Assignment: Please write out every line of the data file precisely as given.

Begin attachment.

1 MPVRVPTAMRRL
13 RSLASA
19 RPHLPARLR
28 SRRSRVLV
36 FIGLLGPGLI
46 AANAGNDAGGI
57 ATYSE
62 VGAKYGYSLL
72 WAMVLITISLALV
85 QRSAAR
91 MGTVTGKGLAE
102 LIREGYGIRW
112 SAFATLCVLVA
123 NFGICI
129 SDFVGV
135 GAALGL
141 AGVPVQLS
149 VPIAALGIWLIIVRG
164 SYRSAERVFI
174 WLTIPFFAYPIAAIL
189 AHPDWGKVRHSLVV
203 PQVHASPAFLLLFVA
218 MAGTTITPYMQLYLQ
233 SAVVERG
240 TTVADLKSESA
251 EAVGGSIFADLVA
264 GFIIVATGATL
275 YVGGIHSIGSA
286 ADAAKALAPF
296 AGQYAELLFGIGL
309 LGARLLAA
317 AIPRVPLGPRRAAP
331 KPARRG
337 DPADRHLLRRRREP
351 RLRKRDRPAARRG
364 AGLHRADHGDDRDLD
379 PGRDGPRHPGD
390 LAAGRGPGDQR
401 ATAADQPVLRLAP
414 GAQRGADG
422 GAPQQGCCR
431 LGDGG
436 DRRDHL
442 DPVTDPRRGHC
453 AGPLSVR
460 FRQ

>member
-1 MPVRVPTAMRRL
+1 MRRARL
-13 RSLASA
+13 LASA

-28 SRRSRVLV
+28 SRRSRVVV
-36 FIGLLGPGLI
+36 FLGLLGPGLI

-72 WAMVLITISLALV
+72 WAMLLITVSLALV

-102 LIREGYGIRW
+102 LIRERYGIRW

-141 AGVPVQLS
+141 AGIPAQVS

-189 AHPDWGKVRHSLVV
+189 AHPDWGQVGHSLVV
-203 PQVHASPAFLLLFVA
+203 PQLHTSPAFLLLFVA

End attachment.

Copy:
1 MPVRVPTAMRRL
13 RSLASA
19 RPHLPARLR
28 SRRSRVLV
36 FIGLLGPGLI
46 AANAGNDAGGI
57 ATYSE
62 VGAKYGYSLL
72 WAMVLITISLALV
85 QRSAAR
91 MGTVTGKGLAE
102 LIREGYGIRW
112 SAFATLCVLVA
123 NFGICI
129 SDFVGV
135 GAALGL
141 AGVPVQLS
149 VPIAALGIWLIIVRG
164 SYRSAERVFI
174 WLTIPFFAYPIAAIL
189 AHPDWGKVRHSLVV
203 PQVHASPAFLLLFVA
218 MAGTTITPYMQLYLQ
233 SAVVERG
240 TTVADLKSESA
251 EAVGGSIFADLVA
264 GFIIVATGATL
275 YVGGIHSIGSA
286 ADAAKALAPF
296 AGQYAELLFGIGL
309 LGARLLAA
317 AIPRVPLGPRRAAP
331 KPARRG
337 DPADRHLLRRRREP
351 RLRKRDRPAARRG
364 AGLHRADHGDDRDLD
379 PGRDGPRHPGD
390 LAAGRGPGDQR
401 ATAADQPVLRLAP
414 GAQRGADG
422 GAPQQGCCR
431 LGDGG
436 DRRDHL
442 DPVTDPRRGHC
453 AGPLSVR
460 FRQ

>member
-1 MPVRVPTAMRRL
+1 MRRARL
-13 RSLASA
+13 LASA

-28 SRRSRVLV
+28 SRRSRVVV
-36 FIGLLGPGLI
+36 FLGLLGPGLI

-72 WAMVLITISLALV
+72 WAMLLITVSLALV

-102 LIREGYGIRW
+102 LIRERYGIRW

-141 AGVPVQLS
+141 AGIPAQVS

-189 AHPDWGKVRHSLVV
+189 AHPDWGQVGHSLVV
-203 PQVHASPAFLLLFVA
+203 PQLHTSPAFLLLFVA